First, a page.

First century Roman controlled Palestine was a much different world than 21st century America, but one thing they have in common is the prevalence of crippling debt.  In first century rural Galilee where Jesus lived and taught, the primary basis and creator of wealth was land.  Sociologists classify that type of arrangement as an agrarian and peasant society.  Urban elites had control of nearly all the land, holding the power to issue rents and taxes to the villages and countrysides, paid not in the form of cash but in the form of grain and goods produced, making for what one scholar calls, “a relentless flow of wealth away from the rural producers to the storehouses of cities, private estates, and temples” (The Social World of Luke-Acts, Neyrey, ed., p. 156).  Farmers were actually laborers, or tenants, or maybe managers, working on land previously owned by their ancestors, still dependent on its output for their own sustenance, but having less control over what was grown and how much they could keep for their families and livestock.  Studies have estimated that about 2% of the population was a part of the ruling elite, 8% made up the service class such as the soldiers, merchants, craftmen, and priests, and the other 90% worked the land  (Neyrey, p. 155).  A poor year, combined with various other taxes and tolls owed to the Romans and Herod and the temple could lead to a cycle of indebtedness from which one might never escape.  The frequent reference to slaves in the New Testament often refers to debt slavery – perpetually working to pay off a debt that never goes away.

Reading the Gospels with an eye toward these economic realities is a window into this world.  Jesus’ parables are populated with managers overseeing the land and wealth of their absent master; slaves whose manager goes away on a long trip, temporarily entrusting the operations of the estate to the slaves; tenants in vineyards; slaves thrown into debt prison for their inability to pay the massive sum they owe; day laborers looking for hire; taxes owed to Caesar and the temple.   The farmer in the parable who sewed seed among the stones and thorns and beaten path and good soil would likely need to surrender up to half of that abundant harvest to the landlord.  The anonymous man going up from Jericho to Jerusalem in the parable of the Good Samaritan falls victim to a class of people who had checked out entirely of the system of patronage and debt, instead living in the hills and surviving through robbery and banditry.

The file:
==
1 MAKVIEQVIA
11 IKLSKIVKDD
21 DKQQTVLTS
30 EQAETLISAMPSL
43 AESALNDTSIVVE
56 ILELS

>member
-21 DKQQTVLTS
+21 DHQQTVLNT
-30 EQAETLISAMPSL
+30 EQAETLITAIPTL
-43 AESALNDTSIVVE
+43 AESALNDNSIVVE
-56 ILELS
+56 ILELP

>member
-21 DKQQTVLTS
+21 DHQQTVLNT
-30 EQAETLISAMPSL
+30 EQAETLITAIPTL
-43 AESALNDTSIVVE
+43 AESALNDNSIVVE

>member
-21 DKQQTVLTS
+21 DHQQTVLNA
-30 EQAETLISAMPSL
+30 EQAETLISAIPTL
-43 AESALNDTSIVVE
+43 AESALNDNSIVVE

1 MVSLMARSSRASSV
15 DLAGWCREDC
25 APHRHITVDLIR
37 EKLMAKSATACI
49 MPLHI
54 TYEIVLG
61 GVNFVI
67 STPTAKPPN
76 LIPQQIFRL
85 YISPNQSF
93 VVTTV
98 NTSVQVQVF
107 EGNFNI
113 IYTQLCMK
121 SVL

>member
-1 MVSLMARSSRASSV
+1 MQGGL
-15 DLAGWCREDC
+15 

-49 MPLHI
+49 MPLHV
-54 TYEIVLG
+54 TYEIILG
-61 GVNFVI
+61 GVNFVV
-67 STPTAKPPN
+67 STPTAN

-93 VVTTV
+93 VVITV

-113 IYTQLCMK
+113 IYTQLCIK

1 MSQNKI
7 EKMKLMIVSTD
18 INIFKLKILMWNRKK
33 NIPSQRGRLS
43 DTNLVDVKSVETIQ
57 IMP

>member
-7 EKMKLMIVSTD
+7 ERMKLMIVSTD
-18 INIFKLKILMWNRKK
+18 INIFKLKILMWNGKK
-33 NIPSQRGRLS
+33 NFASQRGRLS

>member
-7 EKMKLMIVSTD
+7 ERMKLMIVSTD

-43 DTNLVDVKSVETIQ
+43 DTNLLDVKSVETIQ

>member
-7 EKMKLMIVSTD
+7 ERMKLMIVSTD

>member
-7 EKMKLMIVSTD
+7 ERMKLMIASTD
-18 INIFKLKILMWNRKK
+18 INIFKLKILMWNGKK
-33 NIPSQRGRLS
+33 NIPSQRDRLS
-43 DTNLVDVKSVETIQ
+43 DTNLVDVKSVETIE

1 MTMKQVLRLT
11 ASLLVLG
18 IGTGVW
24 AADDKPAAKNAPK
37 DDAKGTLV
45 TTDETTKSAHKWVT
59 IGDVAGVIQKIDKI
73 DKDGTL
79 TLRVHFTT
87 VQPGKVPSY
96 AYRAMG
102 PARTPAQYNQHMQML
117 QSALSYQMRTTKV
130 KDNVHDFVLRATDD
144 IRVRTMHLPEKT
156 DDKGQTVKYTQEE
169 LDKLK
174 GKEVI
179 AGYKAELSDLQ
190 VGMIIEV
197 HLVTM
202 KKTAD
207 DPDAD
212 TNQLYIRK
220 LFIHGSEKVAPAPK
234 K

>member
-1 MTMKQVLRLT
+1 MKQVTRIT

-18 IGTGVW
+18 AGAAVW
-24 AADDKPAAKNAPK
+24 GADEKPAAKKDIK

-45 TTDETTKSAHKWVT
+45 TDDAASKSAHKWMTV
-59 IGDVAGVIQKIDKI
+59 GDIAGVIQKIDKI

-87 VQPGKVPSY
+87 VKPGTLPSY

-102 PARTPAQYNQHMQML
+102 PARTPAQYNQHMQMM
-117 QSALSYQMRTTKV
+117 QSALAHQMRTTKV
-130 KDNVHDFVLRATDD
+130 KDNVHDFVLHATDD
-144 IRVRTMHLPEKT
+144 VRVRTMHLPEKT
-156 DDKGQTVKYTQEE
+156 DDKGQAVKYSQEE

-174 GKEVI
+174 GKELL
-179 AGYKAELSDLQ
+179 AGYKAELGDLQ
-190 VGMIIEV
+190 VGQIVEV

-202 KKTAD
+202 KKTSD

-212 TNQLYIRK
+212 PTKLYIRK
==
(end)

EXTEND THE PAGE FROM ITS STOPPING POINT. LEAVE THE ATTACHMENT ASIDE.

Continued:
Jesus encounters tax and toll collectors, rich rulers who want to follow him but don’t want to surrender any of their wealth, beggars completely dependent on the goodwill of those only slightly better off than themselves, masses of hungry people.  I was reminded in some study this week that even those fisherman Jesus called to be his first followers weren’t the independent entrepreneurs we may see them as being.  They too were a part of the state run political economy, the Roman emperor collecting port and road taxes and tribute from Herod Antipas, who had local control over the waterways like the Sea of Galilee, harbors and fishing rights, selling licenses to brokers, tax collectors, who sold them at inflated cost to fishing families, who formed cooperatives to bid on fishing contracts, and hired workers to assist in the manual labor.  In both Matthew and Mark the first disciples are from fishing families – Simon, Andrew, James, and John – and the next disciple called – Levi, also called Matthew – is the broker manning the tax booth, probably overcharging for fishing rights in the same little fishing village of Capernaum where Peter and crew live and work.   It’s quite a strategy of Jesus for forming a group that is called to practice an ethic of forgiveness and mutual aid.  I wonder how they all got along in those early days.

Forgive us our debts, as we forgive our debtors.